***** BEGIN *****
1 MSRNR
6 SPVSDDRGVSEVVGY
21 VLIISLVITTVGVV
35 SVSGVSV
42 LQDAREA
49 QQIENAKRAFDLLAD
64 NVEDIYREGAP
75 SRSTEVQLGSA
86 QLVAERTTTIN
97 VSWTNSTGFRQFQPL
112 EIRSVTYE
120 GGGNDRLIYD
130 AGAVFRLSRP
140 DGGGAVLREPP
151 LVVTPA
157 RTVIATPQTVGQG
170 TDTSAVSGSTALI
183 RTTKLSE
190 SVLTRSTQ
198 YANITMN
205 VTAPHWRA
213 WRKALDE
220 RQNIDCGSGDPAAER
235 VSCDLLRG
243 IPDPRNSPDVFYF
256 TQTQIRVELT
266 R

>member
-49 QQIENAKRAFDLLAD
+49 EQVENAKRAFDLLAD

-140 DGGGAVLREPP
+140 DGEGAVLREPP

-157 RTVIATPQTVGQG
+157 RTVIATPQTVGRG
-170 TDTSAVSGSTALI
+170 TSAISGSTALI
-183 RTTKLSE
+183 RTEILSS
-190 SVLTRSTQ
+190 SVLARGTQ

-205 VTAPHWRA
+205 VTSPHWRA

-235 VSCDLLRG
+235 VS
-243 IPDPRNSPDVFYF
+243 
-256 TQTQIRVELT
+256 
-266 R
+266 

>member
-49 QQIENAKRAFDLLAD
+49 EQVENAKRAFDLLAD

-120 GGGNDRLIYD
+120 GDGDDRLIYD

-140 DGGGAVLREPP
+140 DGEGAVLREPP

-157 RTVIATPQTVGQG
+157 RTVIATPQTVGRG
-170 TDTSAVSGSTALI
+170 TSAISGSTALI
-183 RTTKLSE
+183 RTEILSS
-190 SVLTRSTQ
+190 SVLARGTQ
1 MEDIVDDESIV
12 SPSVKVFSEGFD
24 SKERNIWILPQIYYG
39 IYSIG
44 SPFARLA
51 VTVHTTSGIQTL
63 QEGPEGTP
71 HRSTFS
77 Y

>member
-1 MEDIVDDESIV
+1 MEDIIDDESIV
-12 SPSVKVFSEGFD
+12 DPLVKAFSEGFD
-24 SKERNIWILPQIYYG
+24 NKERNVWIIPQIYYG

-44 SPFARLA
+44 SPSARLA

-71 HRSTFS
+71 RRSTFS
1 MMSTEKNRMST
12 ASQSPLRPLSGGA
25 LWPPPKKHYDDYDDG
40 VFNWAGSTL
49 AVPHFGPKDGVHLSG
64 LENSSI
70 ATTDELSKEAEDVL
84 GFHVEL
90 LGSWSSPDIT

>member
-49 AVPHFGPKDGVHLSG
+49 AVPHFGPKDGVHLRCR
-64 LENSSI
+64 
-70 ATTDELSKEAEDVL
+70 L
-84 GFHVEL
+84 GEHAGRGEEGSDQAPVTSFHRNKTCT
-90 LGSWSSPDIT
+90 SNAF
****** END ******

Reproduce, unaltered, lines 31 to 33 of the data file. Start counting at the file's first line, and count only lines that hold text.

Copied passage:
-140 DGGGAVLREPP
+140 DGEGAVLREPP

-157 RTVIATPQTVGQG